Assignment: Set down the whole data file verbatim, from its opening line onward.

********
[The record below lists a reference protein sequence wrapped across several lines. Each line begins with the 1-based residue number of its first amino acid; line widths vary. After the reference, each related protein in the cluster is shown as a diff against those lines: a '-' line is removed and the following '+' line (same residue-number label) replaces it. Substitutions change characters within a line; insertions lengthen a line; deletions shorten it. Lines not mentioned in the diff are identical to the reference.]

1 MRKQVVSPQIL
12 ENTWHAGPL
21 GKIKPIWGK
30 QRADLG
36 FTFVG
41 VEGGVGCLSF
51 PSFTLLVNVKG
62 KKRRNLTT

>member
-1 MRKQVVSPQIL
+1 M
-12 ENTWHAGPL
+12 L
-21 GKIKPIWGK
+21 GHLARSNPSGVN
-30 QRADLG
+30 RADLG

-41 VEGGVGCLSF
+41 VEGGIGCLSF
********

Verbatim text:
[The record below lists a reference protein sequence wrapped across several lines. Each line begins with the 1-based residue number of its first amino acid; line widths vary. After the reference, each related protein in the cluster is shown as a diff against those lines: a '-' line is removed and the following '+' line (same residue-number label) replaces it. Substitutions change characters within a line; insertions lengthen a line; deletions shorten it. Lines not mentioned in the diff are identical to the reference.]

1 MRKQVVSPQIL
12 ENTWHAGPL
21 GKIKPIWGK
30 QRADLG
36 FTFVG
41 VEGGVGCLSF
51 PSFTLLVNVKG
62 KKRRNLTT

>member
-1 MRKQVVSPQIL
+1 M
-12 ENTWHAGPL
+12 L
-21 GKIKPIWGK
+21 GHLARSNPSGVN
-30 QRADLG
+30 RADLG

-41 VEGGVGCLSF
+41 VEGGIGCLSF